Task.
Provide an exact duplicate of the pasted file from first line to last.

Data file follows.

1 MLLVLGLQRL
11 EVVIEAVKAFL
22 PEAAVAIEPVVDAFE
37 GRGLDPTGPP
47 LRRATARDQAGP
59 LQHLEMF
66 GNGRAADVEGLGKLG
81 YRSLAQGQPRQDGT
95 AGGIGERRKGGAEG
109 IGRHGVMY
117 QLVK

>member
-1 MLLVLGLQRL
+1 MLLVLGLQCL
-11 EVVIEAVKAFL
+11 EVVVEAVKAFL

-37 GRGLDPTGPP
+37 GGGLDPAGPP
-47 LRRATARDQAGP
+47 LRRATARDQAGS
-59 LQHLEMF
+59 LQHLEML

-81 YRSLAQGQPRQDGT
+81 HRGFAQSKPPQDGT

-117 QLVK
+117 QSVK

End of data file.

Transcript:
1 MLLVLGLQRL
11 EVVIEAVKAFL
22 PEAAVAIEPVVDAFE
37 GRGLDPTGPP
47 LRRATARDQAGP
59 LQHLEMF
66 GNGRAADVEGLGKLG
81 YRSLAQGQPRQDGT
95 AGGIGERRKGGAEG
109 IGRHGVMY
117 QLVK

>member
-1 MLLVLGLQRL
+1 MLLVLGLQCL
-11 EVVIEAVKAFL
+11 EVVVEAVKAFL

-37 GRGLDPTGPP
+37 GGGLDPAGPP
-47 LRRATARDQAGP
+47 LRRATARDQAGS
-59 LQHLEMF
+59 LQHLEML

-81 YRSLAQGQPRQDGT
+81 HRGFAQSKPPQDGT

-117 QLVK
+117 QSVK